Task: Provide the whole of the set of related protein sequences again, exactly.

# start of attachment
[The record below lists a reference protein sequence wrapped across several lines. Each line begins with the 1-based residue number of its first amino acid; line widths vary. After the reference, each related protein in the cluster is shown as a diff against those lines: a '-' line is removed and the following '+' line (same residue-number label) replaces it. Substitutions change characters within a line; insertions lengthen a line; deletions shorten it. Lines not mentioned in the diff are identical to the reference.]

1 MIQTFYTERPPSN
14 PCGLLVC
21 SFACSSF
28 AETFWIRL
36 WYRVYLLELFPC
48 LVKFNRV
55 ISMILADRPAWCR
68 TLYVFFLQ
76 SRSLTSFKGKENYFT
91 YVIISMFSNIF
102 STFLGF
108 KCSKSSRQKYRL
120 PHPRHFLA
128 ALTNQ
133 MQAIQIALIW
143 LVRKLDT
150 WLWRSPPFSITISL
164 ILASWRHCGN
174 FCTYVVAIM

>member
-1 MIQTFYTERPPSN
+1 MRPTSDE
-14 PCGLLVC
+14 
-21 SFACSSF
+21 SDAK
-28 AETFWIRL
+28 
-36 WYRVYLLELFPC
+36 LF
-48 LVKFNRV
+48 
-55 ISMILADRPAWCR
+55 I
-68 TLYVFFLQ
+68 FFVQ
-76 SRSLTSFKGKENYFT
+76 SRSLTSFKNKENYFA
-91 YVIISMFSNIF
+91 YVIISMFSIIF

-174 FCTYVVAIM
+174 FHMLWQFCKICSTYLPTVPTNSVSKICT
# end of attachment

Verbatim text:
[The record below lists a reference protein sequence wrapped across several lines. Each line begins with the 1-based residue number of its first amino acid; line widths vary. After the reference, each related protein in the cluster is shown as a diff against those lines: a '-' line is removed and the following '+' line (same residue-number label) replaces it. Substitutions change characters within a line; insertions lengthen a line; deletions shorten it. Lines not mentioned in the diff are identical to the reference.]

1 MIQTFYTERPPSN
14 PCGLLVC
21 SFACSSF
28 AETFWIRL
36 WYRVYLLELFPC
48 LVKFNRV
55 ISMILADRPAWCR
68 TLYVFFLQ
76 SRSLTSFKGKENYFT
91 YVIISMFSNIF
102 STFLGF
108 KCSKSSRQKYRL
120 PHPRHFLA
128 ALTNQ
133 MQAIQIALIW
143 LVRKLDT
150 WLWRSPPFSITISL
164 ILASWRHCGN
174 FCTYVVAIM

>member
-1 MIQTFYTERPPSN
+1 MRPTSDE
-14 PCGLLVC
+14 
-21 SFACSSF
+21 SDAK
-28 AETFWIRL
+28 
-36 WYRVYLLELFPC
+36 LF
-48 LVKFNRV
+48 
-55 ISMILADRPAWCR
+55 I
-68 TLYVFFLQ
+68 FFVQ
-76 SRSLTSFKGKENYFT
+76 SRSLTSFKNKENYFA
-91 YVIISMFSNIF
+91 YVIISMFSIIF

-174 FCTYVVAIM
+174 FHMLWQFCKICSTYLPTVPTNSVSKICT